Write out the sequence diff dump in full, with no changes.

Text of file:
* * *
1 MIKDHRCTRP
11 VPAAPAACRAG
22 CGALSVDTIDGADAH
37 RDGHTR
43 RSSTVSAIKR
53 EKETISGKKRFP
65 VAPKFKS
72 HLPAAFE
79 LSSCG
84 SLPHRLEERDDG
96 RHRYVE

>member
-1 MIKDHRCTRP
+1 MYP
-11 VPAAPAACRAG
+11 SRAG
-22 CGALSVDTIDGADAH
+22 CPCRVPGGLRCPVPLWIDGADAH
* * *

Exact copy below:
1 MIKDHRCTRP
11 VPAAPAACRAG
22 CGALSVDTIDGADAH
37 RDGHTR
43 RSSTVSAIKR
53 EKETISGKKRFP
65 VAPKFKS
72 HLPAAFE
79 LSSCG
84 SLPHRLEERDDG
96 RHRYVE

>member
-1 MIKDHRCTRP
+1 MYP
-11 VPAAPAACRAG
+11 SRAG
-22 CGALSVDTIDGADAH
+22 CPCRVPGGLRCPVPLWIDGADAH